By Debbie James

Heifer rearing is a specialist job and one that can be neglected on dairy farms because of the demands from other areas of the business.

John Crimes, a dairy consultant at CARA Wales, says a dedicated rearer with the time and skills should therefore get better results.

Costs can be controlled too as these are set out in the agreement.

“The heifer owner will know precisely how much it will cost to get a heifer into the herd,’’ says Mr Crimes.

If rearing is outsourced, facilities that would be taken up by heifer rearing at the owner’s farm can be used more efficiently for other purposes, such as increasing cow numbers, Mr Crimes suggests.

Removing rearing from the day-to-day jobs also frees up time, although for some owners the loss of control on rearing can be an issue.

“For some it frees up a labour unit or removes the need for someone to be employed on the farm for this job,’’ says Mr Crimes.

The arrangement is also beneficial for cashflow for both parties as payment for the service is usually monthly.

But if the job of rearing is outsourced to someone who isn’t up to it the farmer could be counting the cost for years to come, Mr Crimes warns.

“I have plenty of clients who would never have heifers reared again by someone else because of a bad experience.’’

TB movement restrictions can be a major barrier to contract rearing, particularly if rearers have their own stock.

Check the health status of the rearing farm for other diseases too to prevent importing costly disease back with the heifers.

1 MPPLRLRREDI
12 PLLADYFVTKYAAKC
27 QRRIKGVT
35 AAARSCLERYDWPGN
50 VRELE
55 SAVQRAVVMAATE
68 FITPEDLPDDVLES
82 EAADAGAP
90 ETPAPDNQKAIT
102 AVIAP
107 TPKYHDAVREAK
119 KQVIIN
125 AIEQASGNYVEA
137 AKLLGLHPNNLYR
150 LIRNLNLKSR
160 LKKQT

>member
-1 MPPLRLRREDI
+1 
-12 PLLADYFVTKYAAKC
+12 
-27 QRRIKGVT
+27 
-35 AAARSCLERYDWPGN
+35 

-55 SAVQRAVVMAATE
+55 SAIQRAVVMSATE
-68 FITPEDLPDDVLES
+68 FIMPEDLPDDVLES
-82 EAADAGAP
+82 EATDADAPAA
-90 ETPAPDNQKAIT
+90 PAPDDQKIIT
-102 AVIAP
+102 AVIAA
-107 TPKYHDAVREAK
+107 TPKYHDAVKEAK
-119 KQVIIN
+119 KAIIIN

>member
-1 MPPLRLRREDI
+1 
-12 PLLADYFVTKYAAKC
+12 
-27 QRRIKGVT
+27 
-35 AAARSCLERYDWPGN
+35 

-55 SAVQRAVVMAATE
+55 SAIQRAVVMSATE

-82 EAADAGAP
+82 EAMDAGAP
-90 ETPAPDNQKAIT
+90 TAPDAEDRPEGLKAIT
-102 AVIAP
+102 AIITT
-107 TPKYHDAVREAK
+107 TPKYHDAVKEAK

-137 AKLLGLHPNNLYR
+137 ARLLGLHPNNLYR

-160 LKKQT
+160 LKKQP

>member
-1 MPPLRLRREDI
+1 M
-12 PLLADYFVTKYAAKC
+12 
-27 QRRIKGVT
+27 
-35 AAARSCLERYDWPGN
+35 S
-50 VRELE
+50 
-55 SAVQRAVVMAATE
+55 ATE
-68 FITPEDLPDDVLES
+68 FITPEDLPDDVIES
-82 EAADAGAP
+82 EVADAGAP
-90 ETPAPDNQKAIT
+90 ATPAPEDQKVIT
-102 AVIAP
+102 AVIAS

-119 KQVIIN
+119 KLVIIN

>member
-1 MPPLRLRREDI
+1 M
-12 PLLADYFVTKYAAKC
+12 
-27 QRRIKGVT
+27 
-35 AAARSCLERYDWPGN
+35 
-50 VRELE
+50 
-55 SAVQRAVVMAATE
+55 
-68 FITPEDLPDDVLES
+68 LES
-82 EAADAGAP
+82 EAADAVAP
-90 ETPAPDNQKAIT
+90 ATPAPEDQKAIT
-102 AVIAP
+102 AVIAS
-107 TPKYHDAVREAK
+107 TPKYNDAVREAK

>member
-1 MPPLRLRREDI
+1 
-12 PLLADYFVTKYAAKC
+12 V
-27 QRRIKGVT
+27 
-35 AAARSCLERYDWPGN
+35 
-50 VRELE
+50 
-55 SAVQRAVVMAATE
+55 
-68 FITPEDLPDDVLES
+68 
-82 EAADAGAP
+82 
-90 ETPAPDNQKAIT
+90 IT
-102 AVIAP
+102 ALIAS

Two former dairy farmers say the monthly income they receive for rearing 160 heifers on contract is good for managing cashflow.

Brothers Iwan and Huw Davies rear 160 heifers on contract at Blaenwaun Farm near Cardigan.

Their parents were producing milk until they sold the herd 20 years ago to concentrate on developing their on-farm caravan park.

They initially bought organic store cattle to fatten but the cashflow from this enterprise was challenging.

The opportunity then came to rear heifers for a friend who runs a large-scale dairy enterprise with spring and autumn calving herds.

The heifers arrive at Blaenwaun Farm when they are between four and six months old and leave up to two months before they calve at two years old.

The Davieses can accommodate up to 200.

They receive a flat-rate daily payment per head which is paid monthly.

“It is like having a small milk cheque every month,’’ says Iwan.

To maximise financial return from the agreement, the aim is to get as much weight gain as possible from grass.

“If we can get them up to target weight on grass and don’t have to put in any concentrates it makes the job better financially,’’ says Iwan.

As the rearers, the cost of feed, parasite treatments and emergency vet treatment and medications are the Davieses' responsibility while the owner pays for all other costs including insemination.

Target bulling weight is 280kg but having two groups of heifers is beneficial for the very small number of animals that don’t achieve that as they can join the other group.

Iwan says the heifer rearing enterprise is a good balance with the family’s other business commitments.

“When they are housed in the winter and need more attention we have more time but when they are at grass in the summer it is mostly a case of checking them every morning.’’

There isn’t a written agreement with the owner, everything is done on trust, says Iwan.

“We are friends who have known each other for years but we have reared for others in the past and had written agreements with them.’’